Todd Bienvenu: Water Sports
yours mine & ours
54 Eldridge Street, New York
April 6 – May 14, 2017
yours mine & ours is pleased to present, Water Sports, a solo exhibition of new paintings by Todd Bienvenu. Water Sports brings together two sides of the artist, the extrovert—loud and bright, cracking jokes and frolicking in the sunshine; and the intimate—made vulnerable by tender paintings of a domestic life wholly different than the sun-soaked beach scenes. Through these works, the viewer is privy to both sides of the goings on of a thirty-something man in New York: sexcapades with his girlfriend, the image of his friend picking a wedgie after a dip in the ocean, a calculator with 8008135 spelled on the screen, are balanced by quiet, introspective views of the city, intimacy shown within the interior of his apartment, and the beauty found in the subtlety of his bathroom sink.
Based on his meanderings, Bienvenu paints what he sees, but with a vivid imagination: wild girls half-naked on the beach opposite a Thank You bag stuck to a chain-link fence. He captures a wistfulness for warm days or moments that have a nostalgic air for a different season or life. Even during the summer, the scenes of sun-kissed girls and muscle men wrapped up in tiny speedos leave the viewer wanting or reminiscing about days gone by.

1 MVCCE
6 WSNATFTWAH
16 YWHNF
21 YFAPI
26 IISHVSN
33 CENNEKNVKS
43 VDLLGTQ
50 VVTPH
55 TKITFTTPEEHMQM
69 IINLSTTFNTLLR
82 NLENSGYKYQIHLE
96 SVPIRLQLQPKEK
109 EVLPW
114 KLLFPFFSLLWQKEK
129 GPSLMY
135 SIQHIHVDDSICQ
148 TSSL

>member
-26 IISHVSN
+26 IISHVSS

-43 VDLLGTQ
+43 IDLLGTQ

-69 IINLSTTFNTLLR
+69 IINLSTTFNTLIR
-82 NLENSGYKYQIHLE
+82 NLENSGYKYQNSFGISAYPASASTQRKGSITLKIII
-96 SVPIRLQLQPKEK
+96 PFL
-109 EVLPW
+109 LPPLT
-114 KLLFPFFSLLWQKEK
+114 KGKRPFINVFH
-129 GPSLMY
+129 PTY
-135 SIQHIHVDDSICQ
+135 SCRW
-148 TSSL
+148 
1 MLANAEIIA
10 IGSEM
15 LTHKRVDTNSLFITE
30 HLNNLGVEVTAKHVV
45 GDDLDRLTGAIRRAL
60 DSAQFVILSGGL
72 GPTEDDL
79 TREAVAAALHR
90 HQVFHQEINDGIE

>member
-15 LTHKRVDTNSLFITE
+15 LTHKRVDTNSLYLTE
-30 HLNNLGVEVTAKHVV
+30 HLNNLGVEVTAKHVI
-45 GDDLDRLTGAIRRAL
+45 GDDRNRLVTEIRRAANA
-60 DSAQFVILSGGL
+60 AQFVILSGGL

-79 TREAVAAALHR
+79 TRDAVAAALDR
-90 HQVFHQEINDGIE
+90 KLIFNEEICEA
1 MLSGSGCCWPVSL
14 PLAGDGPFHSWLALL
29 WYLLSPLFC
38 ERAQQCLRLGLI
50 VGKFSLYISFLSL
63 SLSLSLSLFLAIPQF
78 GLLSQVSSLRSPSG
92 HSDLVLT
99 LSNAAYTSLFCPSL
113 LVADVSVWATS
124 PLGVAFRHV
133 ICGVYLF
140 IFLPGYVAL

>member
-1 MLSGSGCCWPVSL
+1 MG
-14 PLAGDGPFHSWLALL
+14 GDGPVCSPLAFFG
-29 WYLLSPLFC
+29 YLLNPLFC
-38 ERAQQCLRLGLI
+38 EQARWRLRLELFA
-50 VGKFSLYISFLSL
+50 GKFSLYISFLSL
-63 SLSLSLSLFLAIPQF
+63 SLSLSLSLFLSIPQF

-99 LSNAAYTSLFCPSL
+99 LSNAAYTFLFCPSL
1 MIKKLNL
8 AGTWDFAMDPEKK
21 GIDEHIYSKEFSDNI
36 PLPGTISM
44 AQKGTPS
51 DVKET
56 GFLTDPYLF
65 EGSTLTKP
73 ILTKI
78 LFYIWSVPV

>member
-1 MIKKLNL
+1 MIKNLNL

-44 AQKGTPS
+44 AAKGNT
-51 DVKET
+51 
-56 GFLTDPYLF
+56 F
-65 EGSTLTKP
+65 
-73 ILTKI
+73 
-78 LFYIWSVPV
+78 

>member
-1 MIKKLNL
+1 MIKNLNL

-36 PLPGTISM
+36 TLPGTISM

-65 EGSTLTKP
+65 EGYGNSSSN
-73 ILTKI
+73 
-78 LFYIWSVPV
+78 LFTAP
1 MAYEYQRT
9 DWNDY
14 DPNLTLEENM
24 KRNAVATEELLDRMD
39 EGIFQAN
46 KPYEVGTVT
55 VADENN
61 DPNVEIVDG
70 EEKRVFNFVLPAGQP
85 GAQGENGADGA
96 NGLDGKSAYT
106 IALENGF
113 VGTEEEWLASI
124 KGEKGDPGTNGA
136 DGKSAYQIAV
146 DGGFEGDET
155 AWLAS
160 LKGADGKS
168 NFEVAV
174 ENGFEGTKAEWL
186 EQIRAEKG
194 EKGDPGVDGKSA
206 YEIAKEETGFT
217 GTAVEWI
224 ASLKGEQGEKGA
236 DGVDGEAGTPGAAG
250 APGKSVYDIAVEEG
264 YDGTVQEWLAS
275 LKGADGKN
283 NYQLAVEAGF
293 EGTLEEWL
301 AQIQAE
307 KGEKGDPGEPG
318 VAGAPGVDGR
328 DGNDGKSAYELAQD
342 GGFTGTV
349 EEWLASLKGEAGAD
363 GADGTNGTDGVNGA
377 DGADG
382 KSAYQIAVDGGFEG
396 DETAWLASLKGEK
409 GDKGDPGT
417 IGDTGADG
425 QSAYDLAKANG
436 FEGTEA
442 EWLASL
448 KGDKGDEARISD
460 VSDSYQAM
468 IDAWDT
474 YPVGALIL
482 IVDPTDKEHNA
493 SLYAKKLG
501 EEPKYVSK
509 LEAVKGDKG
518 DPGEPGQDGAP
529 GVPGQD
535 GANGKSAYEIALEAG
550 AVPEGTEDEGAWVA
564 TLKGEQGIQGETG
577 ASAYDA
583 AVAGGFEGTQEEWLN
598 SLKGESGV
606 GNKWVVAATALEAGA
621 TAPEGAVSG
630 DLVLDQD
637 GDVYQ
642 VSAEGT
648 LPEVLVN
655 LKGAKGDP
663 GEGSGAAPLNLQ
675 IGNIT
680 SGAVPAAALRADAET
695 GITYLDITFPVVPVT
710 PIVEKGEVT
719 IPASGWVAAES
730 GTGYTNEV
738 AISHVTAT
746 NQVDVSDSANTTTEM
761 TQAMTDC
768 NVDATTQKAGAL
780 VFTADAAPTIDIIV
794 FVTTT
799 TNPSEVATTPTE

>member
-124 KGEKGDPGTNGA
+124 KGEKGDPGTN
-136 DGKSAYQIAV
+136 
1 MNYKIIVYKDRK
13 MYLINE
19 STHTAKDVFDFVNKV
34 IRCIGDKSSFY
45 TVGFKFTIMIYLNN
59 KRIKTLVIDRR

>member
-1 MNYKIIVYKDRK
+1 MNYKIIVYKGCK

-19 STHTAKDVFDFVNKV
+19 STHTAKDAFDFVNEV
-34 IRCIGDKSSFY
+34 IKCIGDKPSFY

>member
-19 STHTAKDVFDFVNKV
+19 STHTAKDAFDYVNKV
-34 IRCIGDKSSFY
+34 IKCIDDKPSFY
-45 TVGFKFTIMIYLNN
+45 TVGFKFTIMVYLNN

Scenes from the more intimate pieces are played out largely in the bedroom and bathroom. The viewer is given access to the mundane and titillating moments conjured up by Bienvenu. Single figures in the act of grooming or copulating appear so at ease that they hardly realize we are on the other side of the mirror watching them. David Attenborough’s voice at a whisper explaining the nature of the normal heterosexual Southern male in New York, “A young man in his prime watches a dark haired female specimen shaves her leg hair. He eagerly awaits the next act where he will sniff her butt to arouse himself for fornication.” Bienvenu paints figures in all manner of self-care and grooming, one can almost smell the soap and image the skid marks on the tighty-whities.
Bienvenu paints directly from his own experiences, making the work easily accessible and candid. The openness of his canvases leaves room for interpretation, giving the viewer plenty of space to insert themselves in whatever capacity they see fit, as a voyeur or spectator, or joining him in a moment of nostalgia. The thoughtful reader will understand that under the brightly colored guise of bikini girls, there is profundity. His work dredges up questions of masculinity, complacency, and anxiety, ultimately bringing to light the very real banality and stillness of a daily existence versus that of the bright and boisterous life advertised.